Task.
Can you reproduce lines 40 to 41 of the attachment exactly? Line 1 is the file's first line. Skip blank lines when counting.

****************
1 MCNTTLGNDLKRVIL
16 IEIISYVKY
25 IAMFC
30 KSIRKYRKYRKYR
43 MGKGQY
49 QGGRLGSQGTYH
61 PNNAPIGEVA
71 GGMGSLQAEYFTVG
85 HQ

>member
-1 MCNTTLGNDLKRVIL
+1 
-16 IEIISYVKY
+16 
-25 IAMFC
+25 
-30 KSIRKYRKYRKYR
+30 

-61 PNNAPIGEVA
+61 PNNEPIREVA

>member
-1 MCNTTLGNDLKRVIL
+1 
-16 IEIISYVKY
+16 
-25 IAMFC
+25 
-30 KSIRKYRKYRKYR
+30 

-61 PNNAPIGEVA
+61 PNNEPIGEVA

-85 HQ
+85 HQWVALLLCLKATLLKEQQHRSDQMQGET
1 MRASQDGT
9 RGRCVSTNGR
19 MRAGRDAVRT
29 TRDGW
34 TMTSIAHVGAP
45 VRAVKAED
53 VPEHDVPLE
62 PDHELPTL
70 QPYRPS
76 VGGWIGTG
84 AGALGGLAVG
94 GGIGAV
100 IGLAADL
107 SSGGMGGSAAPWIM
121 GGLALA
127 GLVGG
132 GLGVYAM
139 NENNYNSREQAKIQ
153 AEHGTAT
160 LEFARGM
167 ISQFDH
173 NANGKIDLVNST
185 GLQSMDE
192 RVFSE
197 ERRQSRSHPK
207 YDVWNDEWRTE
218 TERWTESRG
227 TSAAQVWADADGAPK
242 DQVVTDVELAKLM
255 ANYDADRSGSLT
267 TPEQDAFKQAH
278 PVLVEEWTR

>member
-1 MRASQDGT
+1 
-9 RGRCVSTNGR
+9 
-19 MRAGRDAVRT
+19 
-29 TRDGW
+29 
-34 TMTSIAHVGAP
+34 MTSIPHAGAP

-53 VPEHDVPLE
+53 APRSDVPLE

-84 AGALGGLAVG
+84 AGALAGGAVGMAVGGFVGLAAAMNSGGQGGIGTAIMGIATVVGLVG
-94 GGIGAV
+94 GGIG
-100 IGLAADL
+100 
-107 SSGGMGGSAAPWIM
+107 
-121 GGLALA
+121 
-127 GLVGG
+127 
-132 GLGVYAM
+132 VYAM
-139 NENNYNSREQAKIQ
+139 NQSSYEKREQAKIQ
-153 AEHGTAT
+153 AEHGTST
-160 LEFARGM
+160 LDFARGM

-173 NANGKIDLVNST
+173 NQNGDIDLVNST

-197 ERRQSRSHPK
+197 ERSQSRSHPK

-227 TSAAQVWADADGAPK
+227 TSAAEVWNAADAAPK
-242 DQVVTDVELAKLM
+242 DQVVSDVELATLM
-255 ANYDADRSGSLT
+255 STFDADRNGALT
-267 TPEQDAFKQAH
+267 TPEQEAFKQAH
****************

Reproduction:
53 VPEHDVPLE
62 PDHELPTL